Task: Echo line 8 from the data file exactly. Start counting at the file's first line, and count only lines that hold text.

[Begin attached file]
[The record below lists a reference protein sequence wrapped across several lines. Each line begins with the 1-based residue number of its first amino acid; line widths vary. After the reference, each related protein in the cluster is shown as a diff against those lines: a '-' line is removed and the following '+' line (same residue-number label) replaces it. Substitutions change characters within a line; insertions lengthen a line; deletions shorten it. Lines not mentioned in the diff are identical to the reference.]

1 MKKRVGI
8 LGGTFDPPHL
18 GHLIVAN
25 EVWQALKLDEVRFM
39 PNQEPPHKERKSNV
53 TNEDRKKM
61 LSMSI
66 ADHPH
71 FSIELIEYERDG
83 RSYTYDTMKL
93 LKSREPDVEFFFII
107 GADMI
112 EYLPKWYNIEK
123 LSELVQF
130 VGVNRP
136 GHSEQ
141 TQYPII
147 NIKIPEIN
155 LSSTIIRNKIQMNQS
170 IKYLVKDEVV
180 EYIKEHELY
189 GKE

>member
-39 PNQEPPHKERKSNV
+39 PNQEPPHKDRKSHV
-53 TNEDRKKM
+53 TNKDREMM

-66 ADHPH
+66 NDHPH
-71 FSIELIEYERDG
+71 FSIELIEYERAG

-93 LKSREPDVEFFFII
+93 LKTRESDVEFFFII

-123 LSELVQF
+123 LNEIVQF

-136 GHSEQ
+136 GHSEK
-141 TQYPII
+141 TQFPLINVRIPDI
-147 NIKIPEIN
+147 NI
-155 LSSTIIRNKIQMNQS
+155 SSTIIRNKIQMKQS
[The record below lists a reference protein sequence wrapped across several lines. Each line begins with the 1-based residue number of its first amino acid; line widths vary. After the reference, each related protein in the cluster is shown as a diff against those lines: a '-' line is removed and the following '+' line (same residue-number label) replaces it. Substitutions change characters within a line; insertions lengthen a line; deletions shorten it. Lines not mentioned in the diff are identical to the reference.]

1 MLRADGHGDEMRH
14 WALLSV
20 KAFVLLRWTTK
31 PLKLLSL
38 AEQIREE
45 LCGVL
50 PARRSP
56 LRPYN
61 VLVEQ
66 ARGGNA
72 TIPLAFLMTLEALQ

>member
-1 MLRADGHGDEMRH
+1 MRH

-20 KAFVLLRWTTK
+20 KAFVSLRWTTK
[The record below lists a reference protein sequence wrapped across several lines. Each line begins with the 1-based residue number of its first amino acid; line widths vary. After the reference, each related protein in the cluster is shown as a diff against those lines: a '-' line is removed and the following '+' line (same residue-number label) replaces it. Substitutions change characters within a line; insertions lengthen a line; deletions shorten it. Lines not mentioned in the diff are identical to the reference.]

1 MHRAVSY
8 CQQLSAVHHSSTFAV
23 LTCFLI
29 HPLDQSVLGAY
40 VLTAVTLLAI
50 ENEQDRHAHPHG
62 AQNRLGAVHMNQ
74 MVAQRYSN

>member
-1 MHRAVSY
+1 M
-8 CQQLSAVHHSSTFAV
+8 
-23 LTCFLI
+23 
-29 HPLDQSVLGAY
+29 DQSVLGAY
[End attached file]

61 LSMSI